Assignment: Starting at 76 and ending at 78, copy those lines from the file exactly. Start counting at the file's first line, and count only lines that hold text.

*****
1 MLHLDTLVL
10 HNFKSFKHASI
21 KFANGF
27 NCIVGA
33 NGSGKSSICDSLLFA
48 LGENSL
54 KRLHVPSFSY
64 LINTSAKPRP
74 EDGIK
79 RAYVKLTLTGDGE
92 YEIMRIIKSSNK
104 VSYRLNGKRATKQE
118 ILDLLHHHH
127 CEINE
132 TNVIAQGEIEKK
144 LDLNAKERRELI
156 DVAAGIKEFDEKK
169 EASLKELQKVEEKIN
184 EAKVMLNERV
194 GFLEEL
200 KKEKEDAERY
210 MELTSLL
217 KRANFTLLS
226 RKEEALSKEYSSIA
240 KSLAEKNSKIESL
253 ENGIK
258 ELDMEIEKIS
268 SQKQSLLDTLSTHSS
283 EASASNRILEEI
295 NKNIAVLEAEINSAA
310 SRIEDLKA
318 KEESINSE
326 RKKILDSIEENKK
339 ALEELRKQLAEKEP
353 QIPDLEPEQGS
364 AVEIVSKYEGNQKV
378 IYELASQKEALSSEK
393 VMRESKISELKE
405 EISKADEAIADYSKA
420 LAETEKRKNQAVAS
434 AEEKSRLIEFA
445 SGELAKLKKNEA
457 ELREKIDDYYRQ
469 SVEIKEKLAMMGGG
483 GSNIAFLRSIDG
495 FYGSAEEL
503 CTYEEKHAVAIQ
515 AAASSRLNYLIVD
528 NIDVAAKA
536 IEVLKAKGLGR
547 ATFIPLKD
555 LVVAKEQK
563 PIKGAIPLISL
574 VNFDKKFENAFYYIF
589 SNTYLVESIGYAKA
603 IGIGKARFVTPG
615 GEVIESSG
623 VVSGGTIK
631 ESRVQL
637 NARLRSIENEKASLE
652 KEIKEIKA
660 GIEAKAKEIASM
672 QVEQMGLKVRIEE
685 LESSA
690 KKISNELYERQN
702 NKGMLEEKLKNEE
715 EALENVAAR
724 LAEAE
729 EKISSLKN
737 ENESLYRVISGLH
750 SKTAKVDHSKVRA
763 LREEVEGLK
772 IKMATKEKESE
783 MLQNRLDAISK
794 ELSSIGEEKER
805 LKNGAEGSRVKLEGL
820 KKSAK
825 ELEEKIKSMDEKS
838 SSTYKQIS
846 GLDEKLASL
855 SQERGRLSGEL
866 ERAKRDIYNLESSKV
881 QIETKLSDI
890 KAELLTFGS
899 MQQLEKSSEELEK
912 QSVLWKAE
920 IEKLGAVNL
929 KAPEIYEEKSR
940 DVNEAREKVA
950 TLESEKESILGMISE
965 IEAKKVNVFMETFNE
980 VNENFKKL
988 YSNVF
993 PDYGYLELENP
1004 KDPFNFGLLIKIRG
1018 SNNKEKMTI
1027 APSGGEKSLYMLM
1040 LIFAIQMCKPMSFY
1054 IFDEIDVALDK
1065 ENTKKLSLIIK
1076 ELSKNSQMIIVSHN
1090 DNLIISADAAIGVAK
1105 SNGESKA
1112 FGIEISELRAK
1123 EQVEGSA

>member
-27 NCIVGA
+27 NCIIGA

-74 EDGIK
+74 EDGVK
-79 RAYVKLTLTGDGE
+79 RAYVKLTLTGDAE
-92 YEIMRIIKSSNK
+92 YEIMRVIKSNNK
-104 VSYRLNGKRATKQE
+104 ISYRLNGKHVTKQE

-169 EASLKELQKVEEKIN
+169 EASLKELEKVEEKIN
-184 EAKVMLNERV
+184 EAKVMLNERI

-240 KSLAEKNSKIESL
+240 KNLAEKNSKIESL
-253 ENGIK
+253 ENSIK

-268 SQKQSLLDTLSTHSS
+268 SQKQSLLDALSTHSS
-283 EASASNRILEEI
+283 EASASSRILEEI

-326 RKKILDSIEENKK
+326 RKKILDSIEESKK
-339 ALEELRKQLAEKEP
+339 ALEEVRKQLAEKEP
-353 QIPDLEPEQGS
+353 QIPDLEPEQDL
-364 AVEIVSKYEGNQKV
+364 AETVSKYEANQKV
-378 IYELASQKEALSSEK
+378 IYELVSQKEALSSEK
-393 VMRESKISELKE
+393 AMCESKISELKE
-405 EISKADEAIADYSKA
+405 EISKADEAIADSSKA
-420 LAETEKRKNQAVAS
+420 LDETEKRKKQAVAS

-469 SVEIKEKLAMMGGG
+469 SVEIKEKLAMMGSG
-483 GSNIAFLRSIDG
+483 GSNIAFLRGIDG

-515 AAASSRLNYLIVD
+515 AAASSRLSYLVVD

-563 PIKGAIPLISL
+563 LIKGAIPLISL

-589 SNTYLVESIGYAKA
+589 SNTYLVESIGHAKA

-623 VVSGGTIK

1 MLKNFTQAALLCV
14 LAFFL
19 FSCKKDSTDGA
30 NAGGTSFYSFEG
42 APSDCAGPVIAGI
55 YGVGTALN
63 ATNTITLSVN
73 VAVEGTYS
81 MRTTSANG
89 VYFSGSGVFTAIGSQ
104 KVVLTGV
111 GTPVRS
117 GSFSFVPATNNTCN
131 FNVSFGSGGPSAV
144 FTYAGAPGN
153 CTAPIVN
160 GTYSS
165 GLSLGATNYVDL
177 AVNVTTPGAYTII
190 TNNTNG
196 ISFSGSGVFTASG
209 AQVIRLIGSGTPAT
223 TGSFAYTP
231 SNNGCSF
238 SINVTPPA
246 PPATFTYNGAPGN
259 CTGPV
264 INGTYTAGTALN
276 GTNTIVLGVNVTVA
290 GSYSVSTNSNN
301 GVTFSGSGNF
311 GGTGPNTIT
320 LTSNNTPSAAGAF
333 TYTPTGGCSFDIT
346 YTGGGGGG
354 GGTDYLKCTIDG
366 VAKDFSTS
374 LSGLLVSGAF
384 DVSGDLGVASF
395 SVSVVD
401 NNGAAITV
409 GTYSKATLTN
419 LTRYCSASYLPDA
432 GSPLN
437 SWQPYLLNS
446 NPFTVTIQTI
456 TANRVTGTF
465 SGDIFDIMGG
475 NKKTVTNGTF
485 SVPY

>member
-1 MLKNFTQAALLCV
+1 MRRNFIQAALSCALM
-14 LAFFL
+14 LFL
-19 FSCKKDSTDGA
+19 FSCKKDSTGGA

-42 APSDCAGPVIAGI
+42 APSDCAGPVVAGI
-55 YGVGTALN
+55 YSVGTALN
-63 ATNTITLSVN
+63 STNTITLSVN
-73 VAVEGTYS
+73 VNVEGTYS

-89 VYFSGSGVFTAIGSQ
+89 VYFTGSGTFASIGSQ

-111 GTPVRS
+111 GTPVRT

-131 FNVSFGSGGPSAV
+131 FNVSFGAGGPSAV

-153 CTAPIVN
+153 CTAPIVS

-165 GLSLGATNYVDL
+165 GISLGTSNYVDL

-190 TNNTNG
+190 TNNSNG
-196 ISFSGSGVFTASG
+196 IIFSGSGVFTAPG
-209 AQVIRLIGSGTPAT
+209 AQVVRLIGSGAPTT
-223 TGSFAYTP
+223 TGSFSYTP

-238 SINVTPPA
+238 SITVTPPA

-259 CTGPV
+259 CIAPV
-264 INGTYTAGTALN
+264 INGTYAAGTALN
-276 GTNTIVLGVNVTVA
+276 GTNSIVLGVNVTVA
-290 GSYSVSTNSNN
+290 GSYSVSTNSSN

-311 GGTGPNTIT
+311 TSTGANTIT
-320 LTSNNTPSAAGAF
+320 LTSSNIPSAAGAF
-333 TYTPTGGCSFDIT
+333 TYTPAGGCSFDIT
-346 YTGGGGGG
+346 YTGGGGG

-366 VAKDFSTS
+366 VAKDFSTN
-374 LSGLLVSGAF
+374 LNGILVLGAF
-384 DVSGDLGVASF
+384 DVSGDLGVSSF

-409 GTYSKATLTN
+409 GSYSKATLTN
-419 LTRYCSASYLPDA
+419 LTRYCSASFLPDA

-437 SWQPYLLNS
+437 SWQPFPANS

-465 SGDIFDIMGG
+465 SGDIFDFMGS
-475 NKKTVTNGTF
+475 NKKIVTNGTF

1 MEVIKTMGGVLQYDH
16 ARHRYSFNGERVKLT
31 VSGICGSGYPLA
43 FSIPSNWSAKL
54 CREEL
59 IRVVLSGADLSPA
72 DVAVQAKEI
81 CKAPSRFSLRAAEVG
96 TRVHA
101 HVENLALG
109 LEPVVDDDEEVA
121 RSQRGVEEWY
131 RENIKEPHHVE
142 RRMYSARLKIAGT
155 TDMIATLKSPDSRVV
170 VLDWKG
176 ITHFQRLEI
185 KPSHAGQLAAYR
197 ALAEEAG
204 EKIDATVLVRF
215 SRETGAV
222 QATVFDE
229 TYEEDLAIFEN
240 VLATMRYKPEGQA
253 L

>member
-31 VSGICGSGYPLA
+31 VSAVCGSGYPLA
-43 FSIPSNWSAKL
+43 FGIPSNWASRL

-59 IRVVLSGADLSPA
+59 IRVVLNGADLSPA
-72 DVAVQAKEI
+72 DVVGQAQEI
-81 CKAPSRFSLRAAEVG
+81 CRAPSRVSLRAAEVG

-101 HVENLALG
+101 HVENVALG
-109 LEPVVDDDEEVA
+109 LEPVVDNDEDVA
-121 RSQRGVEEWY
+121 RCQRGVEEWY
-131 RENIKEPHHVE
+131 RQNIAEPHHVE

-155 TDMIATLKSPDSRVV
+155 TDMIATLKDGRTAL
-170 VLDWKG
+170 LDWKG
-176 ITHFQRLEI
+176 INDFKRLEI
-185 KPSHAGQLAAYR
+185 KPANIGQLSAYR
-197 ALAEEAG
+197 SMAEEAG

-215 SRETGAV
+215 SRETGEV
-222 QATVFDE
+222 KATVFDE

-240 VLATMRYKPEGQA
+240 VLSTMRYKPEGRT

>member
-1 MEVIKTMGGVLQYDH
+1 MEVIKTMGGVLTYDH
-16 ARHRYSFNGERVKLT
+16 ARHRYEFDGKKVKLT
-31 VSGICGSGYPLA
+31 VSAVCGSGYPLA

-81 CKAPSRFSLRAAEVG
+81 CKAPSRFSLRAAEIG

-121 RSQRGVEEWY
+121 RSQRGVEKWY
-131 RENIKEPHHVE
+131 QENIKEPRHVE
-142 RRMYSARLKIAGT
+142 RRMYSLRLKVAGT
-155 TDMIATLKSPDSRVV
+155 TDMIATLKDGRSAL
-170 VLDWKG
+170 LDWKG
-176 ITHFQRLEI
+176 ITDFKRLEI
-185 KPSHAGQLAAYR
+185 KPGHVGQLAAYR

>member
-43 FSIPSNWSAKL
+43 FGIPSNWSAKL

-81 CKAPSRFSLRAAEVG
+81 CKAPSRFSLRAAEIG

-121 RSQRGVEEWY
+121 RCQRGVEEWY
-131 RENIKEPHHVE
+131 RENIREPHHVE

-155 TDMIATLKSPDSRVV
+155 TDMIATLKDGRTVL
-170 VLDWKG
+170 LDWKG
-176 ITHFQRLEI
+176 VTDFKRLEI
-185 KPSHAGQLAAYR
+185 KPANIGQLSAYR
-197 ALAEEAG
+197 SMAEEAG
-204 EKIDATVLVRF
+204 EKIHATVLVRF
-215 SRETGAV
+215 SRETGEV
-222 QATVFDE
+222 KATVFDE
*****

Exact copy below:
805 LKNGAEGSRVKLEGL
820 KKSAK
825 ELEEKIKSMDEKS